We incurred expenses of approximately $23.5 million for the 2012 Recapitalization, excluding the fees associated with the termination of the May 2011 credit facility and the entry into the new credit facility. Of the total expenses of $23.5 million, $6.2 million was incurred in connection with the payment of the special cash dividend and recorded as part of "selling, general and administrative expenses" in the Consolidated Statements of Income. The balance of the total expenses of approximately $17.2 million was incurred in relation to the share purchase transaction. At the closing of the share purchase transaction on October 25, 2012, $17.0 million of the $17.2 million was reimbursed by GA and OH, both of which have been recorded as part of "other income (expense), net."

In accordance with the pre-existing anti-dilutive provisions of our stock-based compensation plans, as a result of our payment of the special cash dividend we reduced the exercise price per share of each outstanding stock option award and increased the number of all stock-based awards outstanding as of the record date of the special cash dividend in such a manner that the aggregate fair value, intrinsic value and the ratio of the exercise price to the market price of the outstanding stock-based awards were approximately equal immediately before and after the adjustments. Therefore, in accordance with the equity restructuring guidance under ASC 718, Compensation-Stock Compensation, no incremental compensation expense was recognized for the adjustment to the outstanding stock-based awards as a result of the special cash dividend.

On December 14, 2012, a secondary offering of 10.9 million common shares held by GA and OH was completed at an offering price of $15.50 per share. All of the common shares were sold by our shareholders and, as a result, we did not receive any of the proceeds from the offering. We incurred expenses in connection with the secondary offering amounting to approximately $0.2 million, which was receivable as of December 31, 2012 and has since been recovered from the selling shareholders. After the completion of the secondary offering, GA and OH each owned approximately 2.4% of our outstanding common shares and ceased to be significant shareholders and related parties.

Economic outlook. Since the end of 2008, the United States and global economies have been experiencing a period of substantial economic uncertainty with wide-ranging effects, including contraction of overall economic activity in various parts of the world. Our outlook is subject to significant risks and uncertainties in this environment, including possible declines in demand for our services, pricing pressure, fluctuations in foreign currency exchange rates, risks relating to the financial condition of our clients and local legislative changes. GDP growth continues to be sluggish in many countries and industries, leading clients to exercise caution in making new investments.

Revenues. We earn revenues pursuant to contracts which generally take the form of a master service agreement, or MSA, which is a framework agreement that is then supplemented by statements of work, or SOWs. Our MSAs specify the general terms applicable to the services we will provide. Our MSAs are generally for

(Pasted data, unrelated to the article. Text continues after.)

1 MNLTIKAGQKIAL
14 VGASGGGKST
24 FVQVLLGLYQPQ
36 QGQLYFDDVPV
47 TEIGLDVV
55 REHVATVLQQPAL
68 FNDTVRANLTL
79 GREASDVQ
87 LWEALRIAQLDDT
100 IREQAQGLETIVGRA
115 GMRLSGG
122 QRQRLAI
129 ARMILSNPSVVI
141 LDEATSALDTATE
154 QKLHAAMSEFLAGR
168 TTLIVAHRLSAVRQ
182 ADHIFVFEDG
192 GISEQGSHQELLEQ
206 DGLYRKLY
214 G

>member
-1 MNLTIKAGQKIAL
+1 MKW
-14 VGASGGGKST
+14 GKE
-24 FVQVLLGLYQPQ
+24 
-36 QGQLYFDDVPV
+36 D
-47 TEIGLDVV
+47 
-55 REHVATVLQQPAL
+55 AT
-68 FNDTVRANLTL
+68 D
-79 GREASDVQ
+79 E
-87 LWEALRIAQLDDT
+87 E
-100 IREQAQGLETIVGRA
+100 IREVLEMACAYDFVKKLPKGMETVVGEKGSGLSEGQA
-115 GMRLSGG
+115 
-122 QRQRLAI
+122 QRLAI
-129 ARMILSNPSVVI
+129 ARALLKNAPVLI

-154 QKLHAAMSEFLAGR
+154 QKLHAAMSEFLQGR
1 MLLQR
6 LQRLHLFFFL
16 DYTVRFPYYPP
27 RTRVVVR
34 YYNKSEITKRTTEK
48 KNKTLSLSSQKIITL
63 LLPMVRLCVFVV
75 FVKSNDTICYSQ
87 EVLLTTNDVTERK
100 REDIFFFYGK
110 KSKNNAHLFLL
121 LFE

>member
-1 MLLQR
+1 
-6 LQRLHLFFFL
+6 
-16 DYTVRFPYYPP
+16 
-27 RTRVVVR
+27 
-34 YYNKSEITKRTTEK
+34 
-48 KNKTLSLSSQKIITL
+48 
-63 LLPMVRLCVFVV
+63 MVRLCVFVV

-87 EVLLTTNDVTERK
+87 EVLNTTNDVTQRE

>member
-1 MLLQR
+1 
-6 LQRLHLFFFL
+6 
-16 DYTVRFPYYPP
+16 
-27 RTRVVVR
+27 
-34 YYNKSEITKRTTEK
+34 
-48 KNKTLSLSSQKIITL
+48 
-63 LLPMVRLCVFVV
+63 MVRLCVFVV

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terms of three to seven years, although they may also have an indefinite term or be of term lesser than three years. In most cases they do not specify pricing terms or obligate the client to purchase a particular amount of services. We then enter into SOWs under an MSA, which specify particular services to be provided and the pricing terms. Most of our revenues are from SOWs with terms of two to five years. We typically have multiple SOWs under any given MSA, and the terms of our SOWs vary depending on the nature of the services provided.

We seek to develop long-term relationships with our clients. We believe that these relationships best serve our clients as they create opportunities for us to provide a variety of services using the full range of our capabilities and to deliver continuous process improvement. We typically face a long selling cycle in securing a new client. It is not unusual for us to spend twelve to eighteen months or more from the time we begin actively soliciting a new client until we begin to recognize revenues. Our sales efforts usually involve four phases. We may make an initial sales effort in response to an invitation by a client, a specific request for a proposal or at our own initiative. This may be followed by a second phase, during which we work with the client to determine the exact scope and nature of the required services, the proposed solutions and initial transition planning. It is typically only upon the completion of this second phase that a client will decide to retain us. A third phase follows, during which we negotiate the MSA and the initial SOWs. This third phase also involves detailed planning of the transition of the services as well as the transfer of the knowledge needed to implement the services under such SOWs. The final phase involves commencement of the work and ramping up to meet the agreed upon service levels.